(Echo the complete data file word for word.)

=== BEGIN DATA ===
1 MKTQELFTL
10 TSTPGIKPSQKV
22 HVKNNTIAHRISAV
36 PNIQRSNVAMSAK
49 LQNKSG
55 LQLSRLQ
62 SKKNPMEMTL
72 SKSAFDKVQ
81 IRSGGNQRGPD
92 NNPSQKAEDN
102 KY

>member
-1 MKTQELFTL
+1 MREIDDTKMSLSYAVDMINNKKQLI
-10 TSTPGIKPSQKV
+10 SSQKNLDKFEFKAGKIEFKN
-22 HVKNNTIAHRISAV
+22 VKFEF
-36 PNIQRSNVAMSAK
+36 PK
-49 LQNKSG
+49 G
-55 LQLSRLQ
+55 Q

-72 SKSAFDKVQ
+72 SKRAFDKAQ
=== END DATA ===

1 MKTQELFTL
10 TSTPGIKPSQKV
22 HVKNNTIAHRISAV
36 PNIQRSNVAMSAK
49 LQNKSG
55 LQLSRLQ
62 SKKNPMEMTL
72 SKSAFDKVQ
81 IRSGGNQRGPD
92 NNPSQKAEDN
102 KY

>member
-1 MKTQELFTL
+1 MREIDDTKMSLSYAVDMINNKKQLI
-10 TSTPGIKPSQKV
+10 SSQKNLDKFEFKAGKIEFKN
-22 HVKNNTIAHRISAV
+22 VKFEF
-36 PNIQRSNVAMSAK
+36 PK
-49 LQNKSG
+49 G
-55 LQLSRLQ
+55 Q

-72 SKSAFDKVQ
+72 SKRAFDKAQ